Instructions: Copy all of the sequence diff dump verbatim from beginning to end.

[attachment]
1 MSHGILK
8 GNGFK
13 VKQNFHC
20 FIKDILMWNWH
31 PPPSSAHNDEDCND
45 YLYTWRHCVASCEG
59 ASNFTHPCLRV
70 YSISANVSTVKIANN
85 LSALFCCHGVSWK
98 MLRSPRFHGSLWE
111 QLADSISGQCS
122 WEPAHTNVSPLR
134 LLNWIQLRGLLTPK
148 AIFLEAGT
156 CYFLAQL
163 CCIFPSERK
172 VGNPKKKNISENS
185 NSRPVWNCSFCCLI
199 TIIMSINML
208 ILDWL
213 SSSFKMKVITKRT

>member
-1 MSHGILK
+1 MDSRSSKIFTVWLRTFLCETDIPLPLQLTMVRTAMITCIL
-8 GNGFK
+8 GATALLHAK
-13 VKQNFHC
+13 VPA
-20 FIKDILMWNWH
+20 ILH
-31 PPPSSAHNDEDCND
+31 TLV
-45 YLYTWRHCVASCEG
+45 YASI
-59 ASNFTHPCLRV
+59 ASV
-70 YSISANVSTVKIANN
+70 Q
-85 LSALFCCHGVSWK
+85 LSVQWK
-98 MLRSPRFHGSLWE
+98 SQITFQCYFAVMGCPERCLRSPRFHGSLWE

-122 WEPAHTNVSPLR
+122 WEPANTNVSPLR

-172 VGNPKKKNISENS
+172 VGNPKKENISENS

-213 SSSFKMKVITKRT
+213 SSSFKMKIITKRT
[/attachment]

1 MSHGILK
8 GNGFK
13 VKQNFHC
20 FIKDILMWNWH
31 PPPSSAHNDEDCND
45 YLYTWRHCVASCEG
59 ASNFTHPCLRV
70 YSISANVSTVKIANN
85 LSALFCCHGVSWK
98 MLRSPRFHGSLWE
111 QLADSISGQCS
122 WEPAHTNVSPLR
134 LLNWIQLRGLLTPK
148 AIFLEAGT
156 CYFLAQL
163 CCIFPSERK
172 VGNPKKKNISENS
185 NSRPVWNCSFCCLI
199 TIIMSINML
208 ILDWL
213 SSSFKMKVITKRT

>member
-1 MSHGILK
+1 MDSRSSKIFTVWLRTFLCETDIPLPLQLTMVRTAMITCIL
-8 GNGFK
+8 GATALLHAK
-13 VKQNFHC
+13 VPA
-20 FIKDILMWNWH
+20 ILH
-31 PPPSSAHNDEDCND
+31 TLV
-45 YLYTWRHCVASCEG
+45 YASI
-59 ASNFTHPCLRV
+59 ASV
-70 YSISANVSTVKIANN
+70 Q
-85 LSALFCCHGVSWK
+85 LSVQWK
-98 MLRSPRFHGSLWE
+98 SQITFQCYFAVMGCPERCLRSPRFHGSLWE

-122 WEPAHTNVSPLR
+122 WEPANTNVSPLR

-172 VGNPKKKNISENS
+172 VGNPKKENISENS

-213 SSSFKMKVITKRT
+213 SSSFKMKIITKRT